Linda Blair, a clinical psychologist, certainly thinks so. A year ago she produced research showing that relentlessly festive tunes can be mentally draining.
"People working in the shops at Christmas have to [tune out] Christmas music, because if they don't, it really does stop you from being able to focus on anything else. You're simply spending all of your energy trying not to hear what you're hearing.”
At the time the research was widely reported in the media. But has anything happened 12 months on which makes life for shop staff and customers any less mentally draining?
It certainly hasn’t in M&S. Back in June 2016 M&S told us they were turning off their background music for the first time in 10 years, so that their customers could shop in peace. At the time they said, "We’re focused on putting the customer at the heart of everything we do, this decision is the result of extensive research and feedback from our customers and colleagues." Not for long. By the end of November 2016 the music was back. Anyone complaining was told that M&S had done more research showing that their customers didn’t want music at any other time of the year, but they did want it at Christmas. They took out a 4-week licence in order to play it. This was repeated in 2017 and 2018.
However, in 2019 M&S started playing their 'Christmas' music on 28 October. According to their Twitter account, this was as a result of even more research which showed that M&S customers didn’t want background music during the year but they did want Christmas music earlier and earlier, which is why they had decided to play it in October. What is going to happen in 2020? Will M&S say they have done yet more research and that their customers are now saying that they want the Christmas music to start in August? If you go into M&S, ask the staff if they are enjoying the Christmas music. Some will like it but more often than not they will tell you that they are either able to ‘switch off’ so that they don’t have to listen to it, or that they hate it.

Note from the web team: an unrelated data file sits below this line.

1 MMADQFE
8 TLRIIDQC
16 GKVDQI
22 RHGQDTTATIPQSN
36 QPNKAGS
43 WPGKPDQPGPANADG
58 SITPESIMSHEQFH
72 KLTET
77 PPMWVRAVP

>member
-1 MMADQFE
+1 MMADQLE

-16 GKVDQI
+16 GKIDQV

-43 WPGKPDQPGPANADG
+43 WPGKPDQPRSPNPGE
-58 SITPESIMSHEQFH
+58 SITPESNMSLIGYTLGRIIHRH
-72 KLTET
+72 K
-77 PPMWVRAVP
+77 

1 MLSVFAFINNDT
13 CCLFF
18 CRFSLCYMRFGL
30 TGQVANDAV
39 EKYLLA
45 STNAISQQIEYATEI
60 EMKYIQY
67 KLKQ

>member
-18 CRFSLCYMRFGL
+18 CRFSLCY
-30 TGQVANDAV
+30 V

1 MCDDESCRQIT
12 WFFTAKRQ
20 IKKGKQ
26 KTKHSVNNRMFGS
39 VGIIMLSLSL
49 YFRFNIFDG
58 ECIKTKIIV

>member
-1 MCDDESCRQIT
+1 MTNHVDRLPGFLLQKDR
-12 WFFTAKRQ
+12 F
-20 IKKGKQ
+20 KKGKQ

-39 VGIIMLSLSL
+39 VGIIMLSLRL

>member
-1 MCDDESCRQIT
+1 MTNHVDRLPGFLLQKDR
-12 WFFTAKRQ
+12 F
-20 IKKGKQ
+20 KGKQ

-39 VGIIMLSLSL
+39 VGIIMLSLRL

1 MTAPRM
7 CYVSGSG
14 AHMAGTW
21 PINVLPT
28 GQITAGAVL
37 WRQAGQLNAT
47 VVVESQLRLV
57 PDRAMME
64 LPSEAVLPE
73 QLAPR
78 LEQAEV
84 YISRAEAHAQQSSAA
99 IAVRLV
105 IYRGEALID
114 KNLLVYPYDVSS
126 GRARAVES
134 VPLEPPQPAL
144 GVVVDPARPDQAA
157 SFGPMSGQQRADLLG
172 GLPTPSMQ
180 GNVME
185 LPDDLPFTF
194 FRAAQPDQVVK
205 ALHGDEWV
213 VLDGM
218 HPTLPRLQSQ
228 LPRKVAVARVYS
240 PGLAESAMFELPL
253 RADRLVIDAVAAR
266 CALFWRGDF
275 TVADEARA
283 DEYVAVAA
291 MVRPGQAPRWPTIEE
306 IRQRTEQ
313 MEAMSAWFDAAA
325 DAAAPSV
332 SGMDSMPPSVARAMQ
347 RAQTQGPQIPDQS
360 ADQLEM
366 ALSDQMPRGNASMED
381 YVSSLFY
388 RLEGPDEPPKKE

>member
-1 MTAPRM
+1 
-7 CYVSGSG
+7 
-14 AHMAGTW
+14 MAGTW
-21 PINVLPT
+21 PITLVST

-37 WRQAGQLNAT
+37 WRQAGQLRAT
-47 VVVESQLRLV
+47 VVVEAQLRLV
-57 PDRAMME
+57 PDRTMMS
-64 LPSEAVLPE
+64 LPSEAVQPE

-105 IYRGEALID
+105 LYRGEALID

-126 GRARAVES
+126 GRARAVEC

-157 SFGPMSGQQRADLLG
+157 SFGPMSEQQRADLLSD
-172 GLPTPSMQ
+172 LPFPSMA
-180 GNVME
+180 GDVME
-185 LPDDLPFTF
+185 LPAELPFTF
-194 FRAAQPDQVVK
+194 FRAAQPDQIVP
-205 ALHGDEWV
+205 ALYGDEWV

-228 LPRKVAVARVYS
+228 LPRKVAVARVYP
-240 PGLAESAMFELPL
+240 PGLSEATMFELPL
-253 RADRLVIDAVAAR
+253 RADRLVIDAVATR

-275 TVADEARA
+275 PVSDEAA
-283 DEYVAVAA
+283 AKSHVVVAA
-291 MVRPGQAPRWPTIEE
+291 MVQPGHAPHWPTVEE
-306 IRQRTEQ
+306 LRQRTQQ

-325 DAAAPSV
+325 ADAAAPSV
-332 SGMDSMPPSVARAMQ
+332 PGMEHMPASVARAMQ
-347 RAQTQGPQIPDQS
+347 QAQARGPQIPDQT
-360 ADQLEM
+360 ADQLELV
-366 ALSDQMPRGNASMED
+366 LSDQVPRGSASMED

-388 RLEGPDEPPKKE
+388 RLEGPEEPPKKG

However, there are hopeful signs elsewhere. The York Gin Shop seems more enlightened. They have banned cheesy Christmas songs for the sake of staff morale. The owner of the shop says that “having to endure such music for hours each day would ruin Christmas for shop-floor employees…[and] the move would be welcomed by shoppers tired of the constant festive playlist pumped through the speaker systems of many high street shops from mid-November”
And the most recent glimmer of hope comes from Tesco in Scotland. Yes, they are playing Christmas music but they are also recognising that many of their customers have sensory problems and would appreciate quieter times when there is no background music. They have decided to offer two mornings when the music will be switched off for three hours at a time - Wednesday 4th December 9am-12pm, and Wednesday 11th December 9am-12pm. The staff will get a break from incessant Christmas tunes and everyone can shop in peace.
For the sake of our mental health let's hope other stores will follow suit by Christmas 2020...